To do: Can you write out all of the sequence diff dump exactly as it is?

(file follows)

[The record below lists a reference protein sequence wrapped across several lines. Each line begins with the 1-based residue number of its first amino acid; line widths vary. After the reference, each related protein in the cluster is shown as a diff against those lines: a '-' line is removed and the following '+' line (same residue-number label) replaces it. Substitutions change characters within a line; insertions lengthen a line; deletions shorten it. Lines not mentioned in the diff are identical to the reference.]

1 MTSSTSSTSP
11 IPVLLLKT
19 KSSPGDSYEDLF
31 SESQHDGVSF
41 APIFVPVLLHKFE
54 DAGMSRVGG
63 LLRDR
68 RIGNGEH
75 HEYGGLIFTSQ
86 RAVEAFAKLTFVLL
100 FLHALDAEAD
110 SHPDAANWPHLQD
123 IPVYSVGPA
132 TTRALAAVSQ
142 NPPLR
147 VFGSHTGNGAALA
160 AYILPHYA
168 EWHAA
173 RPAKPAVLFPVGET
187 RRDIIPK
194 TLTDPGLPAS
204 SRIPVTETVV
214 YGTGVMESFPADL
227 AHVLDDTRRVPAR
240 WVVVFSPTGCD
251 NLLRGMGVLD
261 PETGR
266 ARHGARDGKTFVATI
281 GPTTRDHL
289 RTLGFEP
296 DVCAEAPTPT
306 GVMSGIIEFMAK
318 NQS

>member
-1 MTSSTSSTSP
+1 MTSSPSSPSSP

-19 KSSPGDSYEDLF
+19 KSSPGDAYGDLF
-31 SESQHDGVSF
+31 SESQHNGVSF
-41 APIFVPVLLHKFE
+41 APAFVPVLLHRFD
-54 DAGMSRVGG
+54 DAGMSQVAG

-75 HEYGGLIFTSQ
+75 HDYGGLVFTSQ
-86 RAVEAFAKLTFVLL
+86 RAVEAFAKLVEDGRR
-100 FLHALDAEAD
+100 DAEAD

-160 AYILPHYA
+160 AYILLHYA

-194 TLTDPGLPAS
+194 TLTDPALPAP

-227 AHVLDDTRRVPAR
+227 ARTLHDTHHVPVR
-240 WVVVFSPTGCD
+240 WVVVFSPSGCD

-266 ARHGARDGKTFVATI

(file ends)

[The record below lists a reference protein sequence wrapped across several lines. Each line begins with the 1-based residue number of its first amino acid; line widths vary. After the reference, each related protein in the cluster is shown as a diff against those lines: a '-' line is removed and the following '+' line (same residue-number label) replaces it. Substitutions change characters within a line; insertions lengthen a line; deletions shorten it. Lines not mentioned in the diff are identical to the reference.]

1 MTSSTSSTSP
11 IPVLLLKT
19 KSSPGDSYEDLF
31 SESQHDGVSF
41 APIFVPVLLHKFE
54 DAGMSRVGG
63 LLRDR
68 RIGNGEH
75 HEYGGLIFTSQ
86 RAVEAFAKLTFVLL
100 FLHALDAEAD
110 SHPDAANWPHLQD
123 IPVYSVGPA
132 TTRALAAVSQ
142 NPPLR
147 VFGSHTGNGAALA
160 AYILPHYA
168 EWHAA
173 RPAKPAVLFPVGET
187 RRDIIPK
194 TLTDPGLPAS
204 SRIPVTETVV
214 YGTGVMESFPADL
227 AHVLDDTRRVPAR
240 WVVVFSPTGCD
251 NLLRGMGVLD
261 PETGR
266 ARHGARDGKTFVATI
281 GPTTRDHL
289 RTLGFEP
296 DVCAEAPTPT
306 GVMSGIIEFMAK
318 NQS

>member
-1 MTSSTSSTSP
+1 MTSSPSSPSSP

-19 KSSPGDSYEDLF
+19 KSSPGDAYGDLF
-31 SESQHDGVSF
+31 SESQHNGVSF
-41 APIFVPVLLHKFE
+41 APAFVPVLLHRFD
-54 DAGMSRVGG
+54 DAGMSQVAG

-75 HEYGGLIFTSQ
+75 HDYGGLVFTSQ
-86 RAVEAFAKLTFVLL
+86 RAVEAFAKLVEDGRR
-100 FLHALDAEAD
+100 DAEAD

-160 AYILPHYA
+160 AYILLHYA

-194 TLTDPGLPAS
+194 TLTDPALPAP

-227 AHVLDDTRRVPAR
+227 ARTLHDTHHVPVR
-240 WVVVFSPTGCD
+240 WVVVFSPSGCD

-266 ARHGARDGKTFVATI